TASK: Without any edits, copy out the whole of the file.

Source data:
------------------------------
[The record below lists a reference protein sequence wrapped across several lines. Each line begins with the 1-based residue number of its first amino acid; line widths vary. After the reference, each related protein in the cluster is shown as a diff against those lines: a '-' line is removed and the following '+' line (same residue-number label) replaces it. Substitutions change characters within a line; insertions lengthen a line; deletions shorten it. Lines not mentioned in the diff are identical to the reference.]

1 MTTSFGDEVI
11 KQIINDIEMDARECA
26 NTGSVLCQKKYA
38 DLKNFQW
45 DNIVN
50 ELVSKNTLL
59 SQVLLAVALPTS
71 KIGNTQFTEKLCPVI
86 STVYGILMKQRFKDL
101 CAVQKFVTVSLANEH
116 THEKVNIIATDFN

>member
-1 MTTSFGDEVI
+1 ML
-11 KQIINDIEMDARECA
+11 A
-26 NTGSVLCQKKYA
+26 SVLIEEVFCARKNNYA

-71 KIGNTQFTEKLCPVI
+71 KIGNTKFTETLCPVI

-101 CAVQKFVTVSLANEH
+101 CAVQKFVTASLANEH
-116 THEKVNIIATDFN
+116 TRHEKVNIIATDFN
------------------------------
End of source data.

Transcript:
[The record below lists a reference protein sequence wrapped across several lines. Each line begins with the 1-based residue number of its first amino acid; line widths vary. After the reference, each related protein in the cluster is shown as a diff against those lines: a '-' line is removed and the following '+' line (same residue-number label) replaces it. Substitutions change characters within a line; insertions lengthen a line; deletions shorten it. Lines not mentioned in the diff are identical to the reference.]

1 MTTSFGDEVI
11 KQIINDIEMDARECA
26 NTGSVLCQKKYA
38 DLKNFQW
45 DNIVN
50 ELVSKNTLL
59 SQVLLAVALPTS
71 KIGNTQFTEKLCPVI
86 STVYGILMKQRFKDL
101 CAVQKFVTVSLANEH
116 THEKVNIIATDFN

>member
-1 MTTSFGDEVI
+1 ML
-11 KQIINDIEMDARECA
+11 A
-26 NTGSVLCQKKYA
+26 SVLIEEVFCARKNNYA

-71 KIGNTQFTEKLCPVI
+71 KIGNTKFTETLCPVI

-101 CAVQKFVTVSLANEH
+101 CAVQKFVTASLANEH
-116 THEKVNIIATDFN
+116 TRHEKVNIIATDFN